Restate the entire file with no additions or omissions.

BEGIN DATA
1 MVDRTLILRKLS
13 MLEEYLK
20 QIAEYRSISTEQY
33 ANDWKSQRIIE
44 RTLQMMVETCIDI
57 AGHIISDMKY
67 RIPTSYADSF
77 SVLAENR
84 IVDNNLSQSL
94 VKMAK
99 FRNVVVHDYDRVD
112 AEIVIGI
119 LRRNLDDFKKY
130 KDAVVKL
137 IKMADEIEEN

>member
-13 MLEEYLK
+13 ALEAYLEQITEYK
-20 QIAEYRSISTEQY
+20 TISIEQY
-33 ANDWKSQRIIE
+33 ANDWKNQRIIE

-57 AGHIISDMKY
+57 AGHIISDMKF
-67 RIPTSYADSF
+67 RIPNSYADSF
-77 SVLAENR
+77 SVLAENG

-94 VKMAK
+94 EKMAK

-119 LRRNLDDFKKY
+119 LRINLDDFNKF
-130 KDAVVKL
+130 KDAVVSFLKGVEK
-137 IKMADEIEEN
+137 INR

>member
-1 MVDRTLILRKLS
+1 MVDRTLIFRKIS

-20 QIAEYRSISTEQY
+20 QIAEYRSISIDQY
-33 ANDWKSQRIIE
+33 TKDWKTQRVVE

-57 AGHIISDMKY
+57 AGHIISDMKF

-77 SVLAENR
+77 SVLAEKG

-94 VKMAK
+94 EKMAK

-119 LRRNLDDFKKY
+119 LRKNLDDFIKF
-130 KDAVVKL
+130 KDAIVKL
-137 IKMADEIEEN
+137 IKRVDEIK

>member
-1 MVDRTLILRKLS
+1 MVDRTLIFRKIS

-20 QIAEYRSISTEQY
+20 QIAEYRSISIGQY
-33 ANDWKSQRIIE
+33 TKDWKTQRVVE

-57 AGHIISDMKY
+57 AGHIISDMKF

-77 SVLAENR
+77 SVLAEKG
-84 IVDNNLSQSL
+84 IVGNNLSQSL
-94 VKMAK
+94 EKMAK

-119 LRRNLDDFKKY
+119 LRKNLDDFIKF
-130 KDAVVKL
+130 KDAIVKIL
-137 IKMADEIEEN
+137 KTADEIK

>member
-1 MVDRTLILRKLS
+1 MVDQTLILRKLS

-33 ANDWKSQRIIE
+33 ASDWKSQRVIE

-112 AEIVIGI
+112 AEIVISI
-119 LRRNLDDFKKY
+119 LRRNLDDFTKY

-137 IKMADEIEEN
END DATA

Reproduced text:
1 MVDRTLILRKLS
13 MLEEYLK
20 QIAEYRSISTEQY
33 ANDWKSQRIIE
44 RTLQMMVETCIDI
57 AGHIISDMKY
67 RIPTSYADSF
77 SVLAENR
84 IVDNNLSQSL
94 VKMAK
99 FRNVVVHDYDRVD
112 AEIVIGI
119 LRRNLDDFKKY
130 KDAVVKL
137 IKMADEIEEN

>member
-13 MLEEYLK
+13 ALEAYLEQITEYK
-20 QIAEYRSISTEQY
+20 TISIEQY
-33 ANDWKSQRIIE
+33 ANDWKNQRIIE

-57 AGHIISDMKY
+57 AGHIISDMKF
-67 RIPTSYADSF
+67 RIPNSYADSF
-77 SVLAENR
+77 SVLAENG

-94 VKMAK
+94 EKMAK

-119 LRRNLDDFKKY
+119 LRINLDDFNKF
-130 KDAVVKL
+130 KDAVVSFLKGVEK
-137 IKMADEIEEN
+137 INR

>member
-1 MVDRTLILRKLS
+1 MVDRTLIFRKIS

-20 QIAEYRSISTEQY
+20 QIAEYRSISIDQY
-33 ANDWKSQRIIE
+33 TKDWKTQRVVE

-57 AGHIISDMKY
+57 AGHIISDMKF

-77 SVLAENR
+77 SVLAEKG

-94 VKMAK
+94 EKMAK

-119 LRRNLDDFKKY
+119 LRKNLDDFIKF
-130 KDAVVKL
+130 KDAIVKL
-137 IKMADEIEEN
+137 IKRVDEIK

>member
-1 MVDRTLILRKLS
+1 MVDRTLIFRKIS

-20 QIAEYRSISTEQY
+20 QIAEYRSISIGQY
-33 ANDWKSQRIIE
+33 TKDWKTQRVVE

-57 AGHIISDMKY
+57 AGHIISDMKF

-77 SVLAENR
+77 SVLAEKG
-84 IVDNNLSQSL
+84 IVGNNLSQSL
-94 VKMAK
+94 EKMAK

-119 LRRNLDDFKKY
+119 LRKNLDDFIKF
-130 KDAVVKL
+130 KDAIVKIL
-137 IKMADEIEEN
+137 KTADEIK

>member
-1 MVDRTLILRKLS
+1 MVDQTLILRKLS

-33 ANDWKSQRIIE
+33 ASDWKSQRVIE

-112 AEIVIGI
+112 AEIVISI
-119 LRRNLDDFKKY
+119 LRRNLDDFTKY

-137 IKMADEIEEN